11:11 GMT11 April 2021
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    Norwegian Muslims will form a "ring of peace" around a synagogue in Oslo this weekend as apart of a gesture of solidarity with the country's Jewish community.

    Saturday's planned event follows last week's shooting of a Jewish synagogue in neighbouring Denmark, and the perceived increase in anti-Muslim and anti-Jewish sentiment in Scandinavian countries.

    The head of Oslo's Jewish community has welcomed the gesture, which will take place after Saturday's Shabbat celebration.

    "If the Jihadists want to use violence in the name of Islam, they must go through us Muslims first," one of the event's organisers told British-based anti-extremist organisation, Hope Not Hate.

    "Islam is to protect our brothers and sisters, regardless of which religion they belong to. Muslims want to show that we deeply despise all types of hatred towards Jews, and that we are there to support them."

    Jewish communities in Europe and the UK have raised concerns over their safety in recent times, following the Charlie Hebdo and Paris shootings last month, as well as the recent Copenhagen synagogue attack.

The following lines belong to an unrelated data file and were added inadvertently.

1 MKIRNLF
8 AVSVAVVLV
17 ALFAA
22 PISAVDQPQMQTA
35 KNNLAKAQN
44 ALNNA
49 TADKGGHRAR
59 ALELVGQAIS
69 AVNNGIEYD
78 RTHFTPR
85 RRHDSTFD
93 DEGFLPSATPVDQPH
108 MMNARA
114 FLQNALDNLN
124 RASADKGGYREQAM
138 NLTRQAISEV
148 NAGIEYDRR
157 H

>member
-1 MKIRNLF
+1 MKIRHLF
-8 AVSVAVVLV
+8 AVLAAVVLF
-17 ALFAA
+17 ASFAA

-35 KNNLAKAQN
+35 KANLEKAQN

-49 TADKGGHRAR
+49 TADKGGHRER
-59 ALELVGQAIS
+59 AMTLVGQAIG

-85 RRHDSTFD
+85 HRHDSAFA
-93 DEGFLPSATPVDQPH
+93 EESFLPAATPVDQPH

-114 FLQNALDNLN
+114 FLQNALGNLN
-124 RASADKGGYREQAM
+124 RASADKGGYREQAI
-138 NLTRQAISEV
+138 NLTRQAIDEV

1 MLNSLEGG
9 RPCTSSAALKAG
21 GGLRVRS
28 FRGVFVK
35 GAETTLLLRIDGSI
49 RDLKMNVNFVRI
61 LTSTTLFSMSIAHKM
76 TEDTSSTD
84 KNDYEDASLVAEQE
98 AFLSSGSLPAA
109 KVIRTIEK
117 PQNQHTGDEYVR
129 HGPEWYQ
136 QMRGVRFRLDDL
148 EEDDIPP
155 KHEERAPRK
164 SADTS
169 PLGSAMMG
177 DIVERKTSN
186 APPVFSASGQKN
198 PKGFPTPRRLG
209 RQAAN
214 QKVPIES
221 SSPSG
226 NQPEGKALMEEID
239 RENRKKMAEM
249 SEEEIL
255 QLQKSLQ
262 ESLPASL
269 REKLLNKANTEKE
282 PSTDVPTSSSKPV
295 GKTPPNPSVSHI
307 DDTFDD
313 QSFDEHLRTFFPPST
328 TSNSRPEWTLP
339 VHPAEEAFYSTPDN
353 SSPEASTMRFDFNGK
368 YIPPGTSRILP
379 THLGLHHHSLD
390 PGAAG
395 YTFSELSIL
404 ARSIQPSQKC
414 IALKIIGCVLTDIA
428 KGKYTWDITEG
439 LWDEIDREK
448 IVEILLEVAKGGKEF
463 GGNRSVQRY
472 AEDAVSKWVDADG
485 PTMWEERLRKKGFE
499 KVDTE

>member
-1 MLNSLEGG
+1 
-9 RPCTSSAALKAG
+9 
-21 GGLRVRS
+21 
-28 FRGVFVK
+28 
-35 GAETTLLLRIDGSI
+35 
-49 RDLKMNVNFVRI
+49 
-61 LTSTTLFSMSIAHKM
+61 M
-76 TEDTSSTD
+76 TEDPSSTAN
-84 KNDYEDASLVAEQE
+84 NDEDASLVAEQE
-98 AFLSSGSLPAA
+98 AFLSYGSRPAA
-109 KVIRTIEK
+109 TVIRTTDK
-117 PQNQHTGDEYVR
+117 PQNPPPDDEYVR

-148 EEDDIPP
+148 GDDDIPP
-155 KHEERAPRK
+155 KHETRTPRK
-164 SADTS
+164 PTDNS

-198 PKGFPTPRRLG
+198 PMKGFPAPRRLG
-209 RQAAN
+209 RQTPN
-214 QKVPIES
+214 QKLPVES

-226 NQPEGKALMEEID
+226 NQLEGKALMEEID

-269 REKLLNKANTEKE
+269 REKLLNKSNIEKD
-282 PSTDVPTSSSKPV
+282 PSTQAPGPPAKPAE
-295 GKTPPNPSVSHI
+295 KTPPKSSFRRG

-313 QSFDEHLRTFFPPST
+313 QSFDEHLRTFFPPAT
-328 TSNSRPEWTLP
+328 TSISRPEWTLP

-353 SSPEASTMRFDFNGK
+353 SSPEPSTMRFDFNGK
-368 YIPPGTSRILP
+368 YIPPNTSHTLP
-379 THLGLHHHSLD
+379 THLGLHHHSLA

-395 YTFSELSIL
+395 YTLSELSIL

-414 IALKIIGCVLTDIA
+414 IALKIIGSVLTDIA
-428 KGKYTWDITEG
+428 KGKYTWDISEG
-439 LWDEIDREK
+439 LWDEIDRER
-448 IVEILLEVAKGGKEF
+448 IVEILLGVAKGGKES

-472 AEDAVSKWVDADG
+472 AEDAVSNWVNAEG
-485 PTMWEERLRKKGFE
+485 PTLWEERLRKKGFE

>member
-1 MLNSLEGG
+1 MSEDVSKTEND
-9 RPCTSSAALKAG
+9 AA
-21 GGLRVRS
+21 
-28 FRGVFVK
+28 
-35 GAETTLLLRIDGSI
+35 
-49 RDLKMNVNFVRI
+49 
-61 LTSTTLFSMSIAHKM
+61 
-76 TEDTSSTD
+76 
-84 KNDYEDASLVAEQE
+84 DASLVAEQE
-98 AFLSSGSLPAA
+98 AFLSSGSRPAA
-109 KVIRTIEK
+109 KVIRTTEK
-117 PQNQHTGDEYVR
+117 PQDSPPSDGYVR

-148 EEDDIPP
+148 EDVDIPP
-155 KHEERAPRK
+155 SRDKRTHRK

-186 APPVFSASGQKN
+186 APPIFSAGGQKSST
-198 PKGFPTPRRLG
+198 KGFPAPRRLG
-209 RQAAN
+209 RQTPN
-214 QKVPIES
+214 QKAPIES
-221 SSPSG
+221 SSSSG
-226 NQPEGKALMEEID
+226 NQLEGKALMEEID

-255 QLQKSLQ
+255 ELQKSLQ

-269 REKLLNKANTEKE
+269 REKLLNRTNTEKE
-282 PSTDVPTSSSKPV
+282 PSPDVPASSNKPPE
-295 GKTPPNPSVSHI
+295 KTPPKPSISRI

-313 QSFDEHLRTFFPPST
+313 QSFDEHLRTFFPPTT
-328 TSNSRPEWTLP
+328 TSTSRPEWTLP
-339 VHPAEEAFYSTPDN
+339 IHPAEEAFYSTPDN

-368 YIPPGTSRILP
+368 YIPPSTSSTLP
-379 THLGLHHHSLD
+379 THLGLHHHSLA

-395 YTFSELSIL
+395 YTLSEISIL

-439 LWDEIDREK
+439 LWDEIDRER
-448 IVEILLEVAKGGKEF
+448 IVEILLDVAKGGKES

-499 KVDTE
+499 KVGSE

On top of the fatal shootings, many Jewish leaders have noted the increase in anti-Semitic sentiment in recent times, with reports of increased abuse, and in some instances, the desecration of Jewish cemeteries.

    However, Muslim groups have noted that they are also concerned about the potential backlash in anti-Muslim sentiment following these attacks.

    The Patriotic Europeans Against the Islamisation of the West (PEGIDA) movement has held various events across Europe, protesting against the perceived Islamic influence in Europe.

    One of the event organisers, 17-year-old Hajrad Arshad, said that the aim of the ‘ring of peace' was to make a clear statement of solidarity between the communities and to "extinguish the prejudices people have against Jews and against Muslims."

    "We think that after the terrorist attacks in Copenhagen, it is the perfect time for us Muslims to distance ourselves from the harassment of Jews that is happening," Arshad told the Norwegian Broadcasting Corporation NRK.

    France, Jewish cemetery, racism, Norway, Germany, Europe, Denmark
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